Critical Theory: The Essential Readings

Critical Theory: The Essential Readings

Critical Theory: The Essential Readings

Critical Theory: The Essential Readings

Synopsis

David Ingram is Professor of Philosophy at Loyola University Chicago, USA. He is the author (with Jennifer Parks) of The Complete Idiot's Guide to Understanding Ethics.

Excerpt

Critical Theory: The Essential Readings is designed to provide a survey of the most important writings by critical theorists and their critics. The selections ave been chosen for their accessibility to undergraduate and graduate students who have had little or no exposure to critical theory. (In the case of Adorno, this consideration weighed against excerpting selections from his late masterpieces, Negative Dialectics and Aesthetic Theory.) The choice and sequence of subheadings have also been designed to facilitate accessibility. In general, more difficult topics of foundation and method follow those devoted to social analysis and ideology critique. This organization roughly corresponds to the chapter headings of the companion text, Critical Theory and Philosophy. Ideally, the selections in the anthology should be read in conjunction with the textbook, especially at the introductory undergraduate level. The introduction offers a sense of the continuity, breadth, and diversity of the selections presented.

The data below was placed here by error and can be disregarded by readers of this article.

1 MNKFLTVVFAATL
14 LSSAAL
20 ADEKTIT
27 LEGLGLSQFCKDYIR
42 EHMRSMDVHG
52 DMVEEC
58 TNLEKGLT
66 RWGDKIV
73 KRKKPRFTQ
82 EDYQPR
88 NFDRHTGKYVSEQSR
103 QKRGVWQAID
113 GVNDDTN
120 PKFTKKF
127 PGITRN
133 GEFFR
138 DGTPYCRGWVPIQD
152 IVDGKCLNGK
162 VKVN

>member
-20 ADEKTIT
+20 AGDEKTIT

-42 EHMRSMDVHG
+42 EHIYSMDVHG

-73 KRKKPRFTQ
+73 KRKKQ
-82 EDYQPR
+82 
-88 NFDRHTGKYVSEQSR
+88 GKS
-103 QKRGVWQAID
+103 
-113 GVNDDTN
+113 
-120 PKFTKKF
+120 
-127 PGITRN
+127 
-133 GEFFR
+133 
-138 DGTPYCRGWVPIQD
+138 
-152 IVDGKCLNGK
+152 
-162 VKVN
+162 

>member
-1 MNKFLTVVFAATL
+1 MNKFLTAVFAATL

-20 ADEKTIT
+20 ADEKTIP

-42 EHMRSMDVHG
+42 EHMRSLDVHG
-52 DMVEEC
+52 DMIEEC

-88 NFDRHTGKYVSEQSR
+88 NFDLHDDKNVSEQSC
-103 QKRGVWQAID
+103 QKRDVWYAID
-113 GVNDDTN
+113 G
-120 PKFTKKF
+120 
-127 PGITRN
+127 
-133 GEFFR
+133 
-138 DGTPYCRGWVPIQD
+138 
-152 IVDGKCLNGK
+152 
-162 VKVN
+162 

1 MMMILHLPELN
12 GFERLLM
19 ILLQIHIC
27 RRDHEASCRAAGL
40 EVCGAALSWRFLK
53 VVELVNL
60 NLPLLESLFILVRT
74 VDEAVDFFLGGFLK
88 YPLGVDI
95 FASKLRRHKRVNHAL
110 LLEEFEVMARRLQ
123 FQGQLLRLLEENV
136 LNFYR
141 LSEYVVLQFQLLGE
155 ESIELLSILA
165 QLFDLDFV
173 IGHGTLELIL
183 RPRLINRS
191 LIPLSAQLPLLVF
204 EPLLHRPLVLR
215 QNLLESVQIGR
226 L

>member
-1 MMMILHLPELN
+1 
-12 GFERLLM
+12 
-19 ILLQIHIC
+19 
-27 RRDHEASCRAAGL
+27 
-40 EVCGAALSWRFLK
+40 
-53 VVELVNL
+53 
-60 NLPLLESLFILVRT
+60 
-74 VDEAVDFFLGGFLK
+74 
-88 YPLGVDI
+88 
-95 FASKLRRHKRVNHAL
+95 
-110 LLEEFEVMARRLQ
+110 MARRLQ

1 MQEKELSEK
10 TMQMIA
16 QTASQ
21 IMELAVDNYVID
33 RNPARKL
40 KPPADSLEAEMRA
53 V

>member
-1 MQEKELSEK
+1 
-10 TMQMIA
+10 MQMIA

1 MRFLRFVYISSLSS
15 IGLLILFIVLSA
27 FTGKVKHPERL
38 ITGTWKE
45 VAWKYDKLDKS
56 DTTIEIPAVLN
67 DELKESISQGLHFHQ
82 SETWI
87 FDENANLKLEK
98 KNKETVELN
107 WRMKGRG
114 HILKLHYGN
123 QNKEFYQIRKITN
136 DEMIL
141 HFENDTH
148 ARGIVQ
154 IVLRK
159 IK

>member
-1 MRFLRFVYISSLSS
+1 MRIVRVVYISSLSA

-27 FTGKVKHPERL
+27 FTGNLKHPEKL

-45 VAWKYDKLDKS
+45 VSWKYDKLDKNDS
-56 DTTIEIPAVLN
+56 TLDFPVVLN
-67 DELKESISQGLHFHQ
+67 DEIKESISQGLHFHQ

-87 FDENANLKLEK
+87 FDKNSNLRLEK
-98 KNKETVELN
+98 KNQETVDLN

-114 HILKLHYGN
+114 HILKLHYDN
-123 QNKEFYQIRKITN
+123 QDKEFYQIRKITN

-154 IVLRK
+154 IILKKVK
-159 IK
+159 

For the sake of brevity, we focus primarily on what are unquestionably the four major representatives of critical theory: Theodor Adorno, Max Horkheimer, Herbert Marcuse, and Jürgen Habermas. As it turns out, they were also the ones who most devoted themselves to working out the philosophical justification of critical theory.

In some cases the original pieces were too long to be included in their entirety and were therefore excerpted. We have attempted to preserve maximum continuity in the overall flow of the argument.

David Ingram Julia Simon-Ingram Loyola University of Chicago Washington University June 1, 1990 . . .

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